The Evaluating section of early-stage investing seems to have many complexities and covers a lot of ground. For me, The Harvard Framework is the most intriguing and offers the best practical use for a new angel.
I like how the framework begins with four basic components, and then breaks down the details of each;
People, the entrepreneur, the management team, and the stakeholders
Business Opportunity, the model, the customer, the size, and timing
Context, the economy, technology, regulation, and competition
The Deal, price, and structure
When I play any game, I want to win. I want to understand the rules and the best strategies to succeed. Investing can be very similar to a game with significant risk and reward, and one should do everything possible to prepare for how the game is best played.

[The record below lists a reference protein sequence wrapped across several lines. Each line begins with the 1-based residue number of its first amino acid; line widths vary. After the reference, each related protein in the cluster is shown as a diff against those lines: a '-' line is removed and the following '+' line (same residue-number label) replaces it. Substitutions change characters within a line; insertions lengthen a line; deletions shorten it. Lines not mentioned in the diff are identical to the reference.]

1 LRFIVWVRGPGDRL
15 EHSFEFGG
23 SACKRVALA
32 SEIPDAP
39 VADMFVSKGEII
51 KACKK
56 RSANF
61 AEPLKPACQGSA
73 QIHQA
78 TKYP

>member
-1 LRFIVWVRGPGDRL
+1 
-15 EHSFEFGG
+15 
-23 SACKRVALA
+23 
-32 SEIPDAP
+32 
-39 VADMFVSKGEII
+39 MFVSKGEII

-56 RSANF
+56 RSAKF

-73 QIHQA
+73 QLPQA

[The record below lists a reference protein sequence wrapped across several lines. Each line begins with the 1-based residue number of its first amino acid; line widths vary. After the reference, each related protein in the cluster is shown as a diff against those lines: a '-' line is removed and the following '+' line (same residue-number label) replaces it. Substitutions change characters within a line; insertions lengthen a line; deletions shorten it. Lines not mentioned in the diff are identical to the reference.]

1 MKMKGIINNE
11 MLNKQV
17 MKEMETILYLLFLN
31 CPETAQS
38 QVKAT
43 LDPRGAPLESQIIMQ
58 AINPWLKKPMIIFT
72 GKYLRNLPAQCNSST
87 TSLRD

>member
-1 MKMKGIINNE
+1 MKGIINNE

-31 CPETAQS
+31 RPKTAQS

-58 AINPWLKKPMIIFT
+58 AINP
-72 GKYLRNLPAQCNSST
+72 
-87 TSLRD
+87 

William Sahlman provides a well thought out adaptation from Howard’s original framework for real estate, which if applied correctly, can significantly reduce the risk for the investor. I feel like this model dissects potential business opportunities in a way that new investors can manage the information and come to logical conclusions based on the evaluation of these components.
David Amis and Howard H. Stevenson. Winning Angels: The Seven Fundamentals of Early-Stage Investing. Financial Times Prentice Hall, 2001.
William Sahlman. Thoughts on Business Plans. HBS Publishing, 1996.